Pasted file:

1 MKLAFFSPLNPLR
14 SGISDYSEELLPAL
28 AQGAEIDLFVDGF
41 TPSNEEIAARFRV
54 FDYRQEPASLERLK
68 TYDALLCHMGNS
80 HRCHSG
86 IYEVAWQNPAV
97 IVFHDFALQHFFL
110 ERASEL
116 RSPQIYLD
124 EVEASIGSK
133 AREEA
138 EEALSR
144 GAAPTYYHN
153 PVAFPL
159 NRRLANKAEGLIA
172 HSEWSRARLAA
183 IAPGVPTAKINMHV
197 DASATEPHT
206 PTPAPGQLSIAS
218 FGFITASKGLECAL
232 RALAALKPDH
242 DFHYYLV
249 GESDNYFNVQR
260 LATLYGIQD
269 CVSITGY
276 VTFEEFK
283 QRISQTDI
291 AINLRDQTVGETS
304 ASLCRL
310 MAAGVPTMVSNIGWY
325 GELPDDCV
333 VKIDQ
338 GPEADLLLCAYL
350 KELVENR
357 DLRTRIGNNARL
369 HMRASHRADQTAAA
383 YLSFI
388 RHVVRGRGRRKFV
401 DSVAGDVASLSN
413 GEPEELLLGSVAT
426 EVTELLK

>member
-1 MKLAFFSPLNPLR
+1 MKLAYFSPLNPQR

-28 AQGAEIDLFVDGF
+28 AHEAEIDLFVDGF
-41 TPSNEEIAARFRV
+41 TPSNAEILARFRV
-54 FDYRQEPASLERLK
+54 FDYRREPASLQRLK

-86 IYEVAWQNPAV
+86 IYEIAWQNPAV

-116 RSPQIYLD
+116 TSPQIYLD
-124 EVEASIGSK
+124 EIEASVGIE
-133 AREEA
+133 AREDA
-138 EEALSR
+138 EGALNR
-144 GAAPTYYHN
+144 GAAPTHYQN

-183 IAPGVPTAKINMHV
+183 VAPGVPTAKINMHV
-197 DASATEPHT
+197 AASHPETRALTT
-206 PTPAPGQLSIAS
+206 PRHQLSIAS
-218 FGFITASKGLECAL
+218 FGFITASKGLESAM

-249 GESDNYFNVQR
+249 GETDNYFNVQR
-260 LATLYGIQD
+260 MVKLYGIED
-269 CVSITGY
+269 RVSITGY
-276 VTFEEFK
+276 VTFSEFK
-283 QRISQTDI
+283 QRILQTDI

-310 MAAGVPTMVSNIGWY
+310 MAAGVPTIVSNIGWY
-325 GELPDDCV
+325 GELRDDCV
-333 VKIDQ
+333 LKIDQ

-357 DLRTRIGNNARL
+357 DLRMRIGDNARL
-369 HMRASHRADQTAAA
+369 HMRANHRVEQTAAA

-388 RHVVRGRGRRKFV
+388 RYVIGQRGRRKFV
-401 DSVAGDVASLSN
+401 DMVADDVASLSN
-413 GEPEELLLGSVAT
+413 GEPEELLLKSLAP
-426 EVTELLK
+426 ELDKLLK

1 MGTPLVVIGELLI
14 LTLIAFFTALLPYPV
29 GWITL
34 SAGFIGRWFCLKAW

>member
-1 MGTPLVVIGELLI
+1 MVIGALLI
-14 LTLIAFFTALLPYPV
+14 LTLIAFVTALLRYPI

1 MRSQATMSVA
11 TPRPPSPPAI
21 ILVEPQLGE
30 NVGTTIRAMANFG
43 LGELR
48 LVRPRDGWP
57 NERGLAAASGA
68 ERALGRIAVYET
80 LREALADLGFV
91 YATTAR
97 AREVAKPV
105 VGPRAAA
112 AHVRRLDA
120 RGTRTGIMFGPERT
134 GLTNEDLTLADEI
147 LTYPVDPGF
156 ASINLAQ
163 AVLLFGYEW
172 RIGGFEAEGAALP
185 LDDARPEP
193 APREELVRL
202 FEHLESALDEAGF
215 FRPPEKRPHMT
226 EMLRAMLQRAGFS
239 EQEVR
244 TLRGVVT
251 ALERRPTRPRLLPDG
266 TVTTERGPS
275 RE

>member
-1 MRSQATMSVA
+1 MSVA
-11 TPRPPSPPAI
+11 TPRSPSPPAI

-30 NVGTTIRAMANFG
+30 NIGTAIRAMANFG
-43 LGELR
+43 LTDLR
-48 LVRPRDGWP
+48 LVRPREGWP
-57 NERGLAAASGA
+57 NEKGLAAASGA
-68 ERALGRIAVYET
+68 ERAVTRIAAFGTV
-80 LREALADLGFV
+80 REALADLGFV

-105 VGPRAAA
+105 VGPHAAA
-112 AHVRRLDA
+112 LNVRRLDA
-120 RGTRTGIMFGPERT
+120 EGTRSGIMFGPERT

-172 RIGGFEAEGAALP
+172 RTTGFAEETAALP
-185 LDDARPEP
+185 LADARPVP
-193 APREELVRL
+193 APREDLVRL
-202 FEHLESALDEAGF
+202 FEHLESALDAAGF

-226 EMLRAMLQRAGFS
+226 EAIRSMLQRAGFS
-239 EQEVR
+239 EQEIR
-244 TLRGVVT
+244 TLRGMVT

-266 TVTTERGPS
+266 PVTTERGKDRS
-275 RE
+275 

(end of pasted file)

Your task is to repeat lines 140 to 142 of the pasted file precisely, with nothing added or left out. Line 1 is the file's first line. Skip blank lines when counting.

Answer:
-1 MRSQATMSVA
+1 MSVA
-11 TPRPPSPPAI